On Leonard Nimoy’s Passing

Over at SuperversiveSF, I have added my own thoughts to the many eulogies offered to the man who’s most famous role gained almost archetypal status, that of the benevolent Vulcan philosopher Mr. Spock:

For me, Leonard Nimoy always embodied the wise and self-controlled paternal figure, whose gentleness was that of a man who was well aware of his own strength and the damage it can cause, so showed restraint wherever possible, but was always prepared to use that great strength to defend the innocent and stand up to evil wherever it appeared. In that his persona was that of that greatest of ancient figures, the warrior poet, who is not only strong and skilled in the arts of war, but also possesses the moral clarity to know the proper time and place to use those arts for the good of those around him and society as a whole. He also embodied the deep thinker, the guardian to another world of wonder and mystery, into which he would allow us to peer ever so briefly and whet our appetite to begin our own search for truth and wisdom.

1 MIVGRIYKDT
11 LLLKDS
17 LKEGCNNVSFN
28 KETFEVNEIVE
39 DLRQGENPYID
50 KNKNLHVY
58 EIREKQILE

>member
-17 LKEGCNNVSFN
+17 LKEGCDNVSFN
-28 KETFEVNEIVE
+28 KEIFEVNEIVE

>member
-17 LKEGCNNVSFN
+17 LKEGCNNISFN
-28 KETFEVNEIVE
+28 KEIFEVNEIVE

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What Makes a Man a Noble?

Alright, I’m back from my trip, and since the publication of Nobility Among Us is drawing near, I thought it was about time to share this poem with you all; the first two stanzas are quoted at the start of the book. I will be posting further updates and a sample chapter or two over the next few weeks.

What Makes a Man a Noble?

“What makes a man a noble?
What sets a soul apart?
Is it breeding or upbringing
Or the depth of his own heart?

“What forms a mind of greatness
That triumphs through its toil?
Whose memory will not be lost
When buried in the soil?” Continue reading